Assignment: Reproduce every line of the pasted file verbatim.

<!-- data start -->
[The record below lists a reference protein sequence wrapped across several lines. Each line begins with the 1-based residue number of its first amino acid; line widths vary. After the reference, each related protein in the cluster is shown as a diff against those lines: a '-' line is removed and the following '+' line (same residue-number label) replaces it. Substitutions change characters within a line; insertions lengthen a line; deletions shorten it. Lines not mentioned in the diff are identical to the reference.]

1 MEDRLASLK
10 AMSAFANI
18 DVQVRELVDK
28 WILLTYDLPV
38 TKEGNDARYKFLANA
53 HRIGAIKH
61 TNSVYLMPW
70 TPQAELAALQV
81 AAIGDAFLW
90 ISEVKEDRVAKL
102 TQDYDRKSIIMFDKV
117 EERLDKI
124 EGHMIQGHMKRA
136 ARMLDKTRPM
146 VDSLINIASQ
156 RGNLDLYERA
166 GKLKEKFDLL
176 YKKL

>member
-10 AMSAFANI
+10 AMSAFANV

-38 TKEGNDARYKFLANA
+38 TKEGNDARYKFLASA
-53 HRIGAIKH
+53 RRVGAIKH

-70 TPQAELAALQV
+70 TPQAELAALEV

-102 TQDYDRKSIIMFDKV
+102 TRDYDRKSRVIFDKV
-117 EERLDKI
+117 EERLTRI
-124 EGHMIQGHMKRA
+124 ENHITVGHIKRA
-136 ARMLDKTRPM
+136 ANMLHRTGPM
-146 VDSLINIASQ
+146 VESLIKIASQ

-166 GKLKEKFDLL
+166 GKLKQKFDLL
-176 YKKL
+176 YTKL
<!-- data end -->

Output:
[The record below lists a reference protein sequence wrapped across several lines. Each line begins with the 1-based residue number of its first amino acid; line widths vary. After the reference, each related protein in the cluster is shown as a diff against those lines: a '-' line is removed and the following '+' line (same residue-number label) replaces it. Substitutions change characters within a line; insertions lengthen a line; deletions shorten it. Lines not mentioned in the diff are identical to the reference.]

1 MEDRLASLK
10 AMSAFANI
18 DVQVRELVDK
28 WILLTYDLPV
38 TKEGNDARYKFLANA
53 HRIGAIKH
61 TNSVYLMPW
70 TPQAELAALQV
81 AAIGDAFLW
90 ISEVKEDRVAKL
102 TQDYDRKSIIMFDKV
117 EERLDKI
124 EGHMIQGHMKRA
136 ARMLDKTRPM
146 VDSLINIASQ
156 RGNLDLYERA
166 GKLKEKFDLL
176 YKKL

>member
-10 AMSAFANI
+10 AMSAFANV

-38 TKEGNDARYKFLANA
+38 TKEGNDARYKFLASA
-53 HRIGAIKH
+53 RRVGAIKH

-70 TPQAELAALQV
+70 TPQAELAALEV

-102 TQDYDRKSIIMFDKV
+102 TRDYDRKSRVIFDKV
-117 EERLDKI
+117 EERLTRI
-124 EGHMIQGHMKRA
+124 ENHITVGHIKRA
-136 ARMLDKTRPM
+136 ANMLHRTGPM
-146 VDSLINIASQ
+146 VESLIKIASQ

-166 GKLKEKFDLL
+166 GKLKQKFDLL
-176 YKKL
+176 YTKL